Topic: Daily Advice

Investor Toolkit: How share splits affect your stock market investments

Every Wednesday, we publish our “Investor Toolkit” series on TSI Network. Whether you’re a beginning or experienced investor, these weekly updates are designed to give you specific advice to help you make better stock market investments. Each Investor Toolkit update gives you a fundamental piece of investing strategy, and shows you how you can put it into practice right away.

Today’s tip: “How you share splits affect your stock market investments”

When a company splits its shares, it is simply cutting itself up into a different number of pieces, without changing its fundamental value. It simply wants its stock to trade in a price-per-share range that seems reasonable to investors.

For example, in the June 30, 2011 Stock Pickers Digest Hotline, we took a fresh look at Computer Modelling Group Ltd. (symbol CMG on Toronto). That’s because the company had just split its shares on a 2-for-1 basis. Computer Modelling makes software and supplies services that help its clients get as much oil as possible from their existing wells.

Prior to its share split, Computer Modelling Group was trading at around $25 a share; it now trades at a more reasonable $13.25 a share.

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If a stock market investment’s share price rises too high, some investors may shun it, since it seems expensive. The company’s management may then declare a stock split of, say, 2-for-1 (as was the case with Computer Modelling).

This turns one “old” share into two “new” shares. That’s why Computer Modelling’s share split increased its shares outstanding to 36.48 million from 18.24 million. However, the stock market investment’s market capitalization (the shares outstanding times the share price) is unchanged at $480.3 million.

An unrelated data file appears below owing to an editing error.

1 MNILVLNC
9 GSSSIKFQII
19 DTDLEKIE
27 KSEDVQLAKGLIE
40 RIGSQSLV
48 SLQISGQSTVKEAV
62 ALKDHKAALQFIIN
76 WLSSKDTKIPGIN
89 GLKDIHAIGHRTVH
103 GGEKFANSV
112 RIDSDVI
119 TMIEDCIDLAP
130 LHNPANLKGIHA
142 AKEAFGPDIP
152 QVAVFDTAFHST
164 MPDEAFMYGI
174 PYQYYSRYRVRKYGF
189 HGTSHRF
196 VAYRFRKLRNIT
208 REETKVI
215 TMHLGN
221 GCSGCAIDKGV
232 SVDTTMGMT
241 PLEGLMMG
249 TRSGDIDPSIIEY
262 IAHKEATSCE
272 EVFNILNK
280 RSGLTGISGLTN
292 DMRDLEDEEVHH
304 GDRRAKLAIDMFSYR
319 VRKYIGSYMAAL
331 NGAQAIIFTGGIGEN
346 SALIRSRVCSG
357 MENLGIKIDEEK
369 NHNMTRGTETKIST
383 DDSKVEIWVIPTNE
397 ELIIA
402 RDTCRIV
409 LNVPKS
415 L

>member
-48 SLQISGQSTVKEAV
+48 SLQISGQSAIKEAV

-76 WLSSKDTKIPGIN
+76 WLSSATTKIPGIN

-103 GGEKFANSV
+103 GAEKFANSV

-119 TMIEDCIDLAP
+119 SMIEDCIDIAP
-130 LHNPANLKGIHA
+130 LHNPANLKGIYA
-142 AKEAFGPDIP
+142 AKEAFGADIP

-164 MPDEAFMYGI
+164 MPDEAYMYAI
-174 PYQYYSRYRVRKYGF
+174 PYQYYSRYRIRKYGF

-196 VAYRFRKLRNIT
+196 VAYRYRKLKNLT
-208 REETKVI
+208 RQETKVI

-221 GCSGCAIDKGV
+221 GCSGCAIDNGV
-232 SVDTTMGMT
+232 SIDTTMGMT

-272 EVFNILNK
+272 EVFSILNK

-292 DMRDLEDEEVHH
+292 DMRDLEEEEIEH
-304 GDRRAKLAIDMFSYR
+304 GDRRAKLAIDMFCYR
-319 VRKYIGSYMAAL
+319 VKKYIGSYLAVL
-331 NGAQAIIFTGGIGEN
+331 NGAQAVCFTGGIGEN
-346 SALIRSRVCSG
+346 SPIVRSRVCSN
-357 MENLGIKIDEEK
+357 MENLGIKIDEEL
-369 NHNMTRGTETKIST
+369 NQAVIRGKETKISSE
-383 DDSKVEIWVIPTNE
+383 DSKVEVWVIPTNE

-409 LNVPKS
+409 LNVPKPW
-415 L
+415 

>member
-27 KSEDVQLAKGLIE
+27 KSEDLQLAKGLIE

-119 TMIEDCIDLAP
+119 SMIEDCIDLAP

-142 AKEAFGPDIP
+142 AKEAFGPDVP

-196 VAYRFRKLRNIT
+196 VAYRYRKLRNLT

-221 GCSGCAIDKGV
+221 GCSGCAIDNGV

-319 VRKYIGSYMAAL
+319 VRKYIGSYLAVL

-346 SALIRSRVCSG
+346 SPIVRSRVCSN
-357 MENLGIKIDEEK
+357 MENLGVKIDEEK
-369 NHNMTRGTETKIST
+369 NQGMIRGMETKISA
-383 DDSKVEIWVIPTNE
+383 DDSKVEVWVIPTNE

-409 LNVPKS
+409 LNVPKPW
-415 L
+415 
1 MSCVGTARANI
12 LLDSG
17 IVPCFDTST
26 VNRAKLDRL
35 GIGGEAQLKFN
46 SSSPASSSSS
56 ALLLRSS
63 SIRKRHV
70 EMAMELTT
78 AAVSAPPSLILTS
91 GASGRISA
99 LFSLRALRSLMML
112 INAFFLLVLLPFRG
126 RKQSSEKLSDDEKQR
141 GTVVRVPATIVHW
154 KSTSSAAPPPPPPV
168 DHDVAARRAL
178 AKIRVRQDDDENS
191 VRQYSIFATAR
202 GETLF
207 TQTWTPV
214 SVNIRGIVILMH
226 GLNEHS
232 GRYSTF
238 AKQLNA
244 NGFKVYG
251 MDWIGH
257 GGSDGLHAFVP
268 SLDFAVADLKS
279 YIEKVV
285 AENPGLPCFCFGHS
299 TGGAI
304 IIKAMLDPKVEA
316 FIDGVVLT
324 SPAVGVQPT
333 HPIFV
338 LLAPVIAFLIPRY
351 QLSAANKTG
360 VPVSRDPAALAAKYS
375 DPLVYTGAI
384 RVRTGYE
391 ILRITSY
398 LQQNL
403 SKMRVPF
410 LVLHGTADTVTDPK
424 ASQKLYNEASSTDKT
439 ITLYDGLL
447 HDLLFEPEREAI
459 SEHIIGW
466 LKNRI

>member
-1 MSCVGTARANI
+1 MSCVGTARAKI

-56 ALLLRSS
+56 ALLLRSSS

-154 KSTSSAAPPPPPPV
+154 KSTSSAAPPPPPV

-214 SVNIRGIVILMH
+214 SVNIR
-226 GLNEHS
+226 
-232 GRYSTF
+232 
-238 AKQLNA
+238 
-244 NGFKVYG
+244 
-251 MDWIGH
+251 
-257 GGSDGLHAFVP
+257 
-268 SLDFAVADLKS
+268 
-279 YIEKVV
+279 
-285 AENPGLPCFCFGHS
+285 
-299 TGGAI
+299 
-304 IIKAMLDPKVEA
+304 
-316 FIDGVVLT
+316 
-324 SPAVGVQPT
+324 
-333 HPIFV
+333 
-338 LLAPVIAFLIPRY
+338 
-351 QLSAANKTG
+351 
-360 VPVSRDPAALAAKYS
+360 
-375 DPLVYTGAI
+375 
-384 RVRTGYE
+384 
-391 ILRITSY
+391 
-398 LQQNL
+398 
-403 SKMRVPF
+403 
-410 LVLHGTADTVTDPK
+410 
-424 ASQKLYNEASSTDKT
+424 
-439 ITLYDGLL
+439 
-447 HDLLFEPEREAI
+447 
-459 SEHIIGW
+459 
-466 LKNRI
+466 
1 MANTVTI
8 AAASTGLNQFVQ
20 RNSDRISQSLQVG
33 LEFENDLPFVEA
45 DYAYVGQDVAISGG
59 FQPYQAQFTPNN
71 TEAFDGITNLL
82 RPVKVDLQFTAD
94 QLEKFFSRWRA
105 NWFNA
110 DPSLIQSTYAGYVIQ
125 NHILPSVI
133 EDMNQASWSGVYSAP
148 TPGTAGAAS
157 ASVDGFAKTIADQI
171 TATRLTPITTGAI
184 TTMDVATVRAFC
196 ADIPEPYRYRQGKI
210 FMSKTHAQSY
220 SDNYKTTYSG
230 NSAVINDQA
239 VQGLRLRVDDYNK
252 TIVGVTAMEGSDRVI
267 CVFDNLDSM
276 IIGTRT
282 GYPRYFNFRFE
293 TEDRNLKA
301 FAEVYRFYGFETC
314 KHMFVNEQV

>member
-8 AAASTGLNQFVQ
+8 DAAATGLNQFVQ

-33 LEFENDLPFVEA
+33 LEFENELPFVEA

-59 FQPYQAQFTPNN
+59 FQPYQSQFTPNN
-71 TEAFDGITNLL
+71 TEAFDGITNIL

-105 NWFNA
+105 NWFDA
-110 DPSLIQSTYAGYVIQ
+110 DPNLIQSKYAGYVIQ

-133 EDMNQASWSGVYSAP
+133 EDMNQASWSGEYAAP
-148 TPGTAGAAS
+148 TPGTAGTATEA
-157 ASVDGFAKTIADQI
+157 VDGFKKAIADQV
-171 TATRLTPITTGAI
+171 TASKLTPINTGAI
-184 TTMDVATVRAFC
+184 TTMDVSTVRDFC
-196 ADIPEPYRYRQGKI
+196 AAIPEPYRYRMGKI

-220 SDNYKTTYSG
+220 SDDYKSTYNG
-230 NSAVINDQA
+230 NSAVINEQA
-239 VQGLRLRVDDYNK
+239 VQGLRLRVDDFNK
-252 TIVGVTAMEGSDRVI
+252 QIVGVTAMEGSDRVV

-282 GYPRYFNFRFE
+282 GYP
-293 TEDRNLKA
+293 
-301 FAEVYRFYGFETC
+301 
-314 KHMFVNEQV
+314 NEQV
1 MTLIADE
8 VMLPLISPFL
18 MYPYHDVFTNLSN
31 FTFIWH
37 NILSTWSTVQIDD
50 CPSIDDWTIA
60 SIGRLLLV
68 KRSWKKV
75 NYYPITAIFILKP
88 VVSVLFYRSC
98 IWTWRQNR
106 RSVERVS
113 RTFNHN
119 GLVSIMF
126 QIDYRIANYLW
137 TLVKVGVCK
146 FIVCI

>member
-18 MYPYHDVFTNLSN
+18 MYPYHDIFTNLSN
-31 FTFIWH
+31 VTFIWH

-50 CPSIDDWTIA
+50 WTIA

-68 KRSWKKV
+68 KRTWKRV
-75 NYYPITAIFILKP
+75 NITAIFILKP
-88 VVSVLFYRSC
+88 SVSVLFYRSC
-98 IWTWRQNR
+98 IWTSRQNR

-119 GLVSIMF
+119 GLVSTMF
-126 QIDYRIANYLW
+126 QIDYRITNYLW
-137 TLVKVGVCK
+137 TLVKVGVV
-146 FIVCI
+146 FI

If you are a Computer Modelling shareholder, your percentage ownership of the company is unchanged — you hold twice as many shares, but you still own the same percentage of the total.

In short, a share split does not dilute your interest. Dilution usually occurs when a company issues shares for less than the current trading price. For example, if employees exercise options to buy shares at a discount or below the market price, dilution occurs. Each of your shares is now worth slightly less than it was before. This also happens when holders of convertible securities exercise their conversion privileges and exchange their securities for shares at less-than-market prices.

Share splits are often a good way for stock market investments to attract attention

After a conventional stock split, good news often follows. Companies mainly split their shares when they want to draw attention to themselves — because they expect earnings to rise faster than normal, say. At such times, they may also raise their dividends.

That was the case in March 2011, when Potash Corp. (symbol POT on Toronto) split its shares on a 3-for-1 basis. Immediately following the split, the company raised its quarterly dividend by 110.0%, to $0.07 U.S. (post-split) from $0.033 U.S. The new annual rate of $0.28 U.S. (post-split) yields 0.47%

Our investing advice: Stock splits are a minor detail. Don’t let them distract you from more important matters, such as a company’s fundamental value and how well it suits your investment objectives.

(Note: If you are a current Stock Pickers Digest subscriber, please click here to view our recommendation on Computer Modelling Group. Be sure to log in first.)

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